Jamie Anthony, Sr., Staff
This is an Oral History interview with Jamie R. Anthony, Georgia Tech's Comptroller from 1949 to 1968, conducted on February 6, 1996, at his house in Atlanta. Mr. Anthony begins by talking about his childhood in Alabama and Georgia. He attended the Georgia Tech Commerce Night School, which is now Georgia State University. Mr. Anthony first worked at Georgia Tech in 1929 as an office boy. He did odd jobs such as running errands and chauffeuring President Brittain. He remembers Dr. Brittain as a "southern gentleman" with a gracious family. Anthony was promoted to clerk at Tech after he finished high school at the Central Night School. Mr. Anthony also remembers working as an usher at the Georgia Tech football games. He discusses his experiences with Coach Alexander, who was a great friend of Mr. Anthony's. He was then promoted to the Treasurer's Office where he worked as a book-keeper in payroll. Mr. Anthony talks about Dr. Brittain and his extended term as Tech's President. Anthony was eventually moved to the position of Purchasing Agent for the school. After World War II, Colonel Blake van Leer became the new president of Georgia Tech. Mr. Anthony remembers Col. van Leer's militaristic personality and the wonderful changes he brought to Tech's campus. Col. van Leer was responsible for building the President's Mansion on 10th Street. Mrs. van Leer was the acting Dean of Women for the sexual integration of the 1950s. Mr. Anthony was promoted to Comptroller under Dr. van Leer in 1947. He recalls the time that Winston Churchill visited Georgia Tech and reviewed the Navy ROTC cadets. After Dr. van Leer passed away, Paul Weber became the acting President. Dr. Edwin Harrison took over the presidency and oversaw racial integration. Next Mr. Anthony talks about his wife and family. He then continues to discuss the line of acting presidents and presidents after Dr. Harrison, including Dr. Vernon Crawford, Dr. Hanson, and finally President Pettit. Mr. Anthony also recalls President Boyd and Vice President Cherry Emerson. He reminisces about his retirement and his work as Comptroller. He then describes the professional business organizations which he founded and presided over during his career. Mr. Anthony fondly remembers Dean George Griffin, another one of his good friends. He talks about Georgia Tech's land inheritance from Governor Joe Brown. He then moves on to describe Dorothy Crosland and Coach Bobby Dodd. He discusses the expansion of Tech's campus and the real estate purchased. Looking back over the years, Mr. Anthony says that it feels like a wonderful dream. He closes by saying he does not necessarily like some of the changes on campus, and he thinks Atlanta has become too big.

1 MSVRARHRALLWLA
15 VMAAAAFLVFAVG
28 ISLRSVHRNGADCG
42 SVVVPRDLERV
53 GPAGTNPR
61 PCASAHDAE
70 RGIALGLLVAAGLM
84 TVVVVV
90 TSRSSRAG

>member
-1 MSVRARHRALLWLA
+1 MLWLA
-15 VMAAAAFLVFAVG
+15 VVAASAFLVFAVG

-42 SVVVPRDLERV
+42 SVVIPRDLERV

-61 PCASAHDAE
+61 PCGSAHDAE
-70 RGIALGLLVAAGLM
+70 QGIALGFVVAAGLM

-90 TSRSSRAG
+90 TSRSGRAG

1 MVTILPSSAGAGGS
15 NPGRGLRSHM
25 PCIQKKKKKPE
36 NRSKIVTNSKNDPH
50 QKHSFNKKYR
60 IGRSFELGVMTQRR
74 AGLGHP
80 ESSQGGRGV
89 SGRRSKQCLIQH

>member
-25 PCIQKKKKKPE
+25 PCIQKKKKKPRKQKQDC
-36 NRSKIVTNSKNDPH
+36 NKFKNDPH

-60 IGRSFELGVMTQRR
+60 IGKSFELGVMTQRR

1996 February 06